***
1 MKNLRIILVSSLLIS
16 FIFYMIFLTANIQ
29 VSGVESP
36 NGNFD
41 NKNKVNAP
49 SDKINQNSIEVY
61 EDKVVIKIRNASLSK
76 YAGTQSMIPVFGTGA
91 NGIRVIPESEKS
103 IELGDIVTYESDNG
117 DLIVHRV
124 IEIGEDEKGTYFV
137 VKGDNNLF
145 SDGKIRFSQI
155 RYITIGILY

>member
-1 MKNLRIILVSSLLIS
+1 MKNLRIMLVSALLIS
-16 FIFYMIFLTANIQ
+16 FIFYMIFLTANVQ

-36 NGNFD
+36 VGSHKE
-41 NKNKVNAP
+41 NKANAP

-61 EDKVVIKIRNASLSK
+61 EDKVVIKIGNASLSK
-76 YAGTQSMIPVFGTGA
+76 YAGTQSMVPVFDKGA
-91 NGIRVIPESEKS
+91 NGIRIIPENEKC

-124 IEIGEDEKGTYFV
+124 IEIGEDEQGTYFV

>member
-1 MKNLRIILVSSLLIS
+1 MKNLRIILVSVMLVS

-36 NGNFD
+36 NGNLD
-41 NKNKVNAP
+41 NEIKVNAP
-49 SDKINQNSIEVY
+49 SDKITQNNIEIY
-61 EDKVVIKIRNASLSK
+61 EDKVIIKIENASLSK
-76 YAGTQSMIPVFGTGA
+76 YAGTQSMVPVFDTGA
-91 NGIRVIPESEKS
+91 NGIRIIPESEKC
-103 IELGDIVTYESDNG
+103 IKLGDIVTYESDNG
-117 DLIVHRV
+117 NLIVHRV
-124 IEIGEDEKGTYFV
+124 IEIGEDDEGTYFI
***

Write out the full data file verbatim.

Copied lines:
1 MKNLRIILVSSLLIS
16 FIFYMIFLTANIQ
29 VSGVESP
36 NGNFD
41 NKNKVNAP
49 SDKINQNSIEVY
61 EDKVVIKIRNASLSK
76 YAGTQSMIPVFGTGA
91 NGIRVIPESEKS
103 IELGDIVTYESDNG
117 DLIVHRV
124 IEIGEDEKGTYFV
137 VKGDNNLF
145 SDGKIRFSQI
155 RYITIGILY

>member
-1 MKNLRIILVSSLLIS
+1 MKNLRIMLVSALLIS
-16 FIFYMIFLTANIQ
+16 FIFYMIFLTANVQ

-36 NGNFD
+36 VGSHKE
-41 NKNKVNAP
+41 NKANAP

-61 EDKVVIKIRNASLSK
+61 EDKVVIKIGNASLSK
-76 YAGTQSMIPVFGTGA
+76 YAGTQSMVPVFDKGA
-91 NGIRVIPESEKS
+91 NGIRIIPENEKC

-124 IEIGEDEKGTYFV
+124 IEIGEDEQGTYFV

>member
-1 MKNLRIILVSSLLIS
+1 MKNLRIILVSVMLVS

-36 NGNFD
+36 NGNLD
-41 NKNKVNAP
+41 NEIKVNAP
-49 SDKINQNSIEVY
+49 SDKITQNNIEIY
-61 EDKVVIKIRNASLSK
+61 EDKVIIKIENASLSK
-76 YAGTQSMIPVFGTGA
+76 YAGTQSMVPVFDTGA
-91 NGIRVIPESEKS
+91 NGIRIIPESEKC
-103 IELGDIVTYESDNG
+103 IKLGDIVTYESDNG
-117 DLIVHRV
+117 NLIVHRV
-124 IEIGEDEKGTYFV
+124 IEIGEDDEGTYFI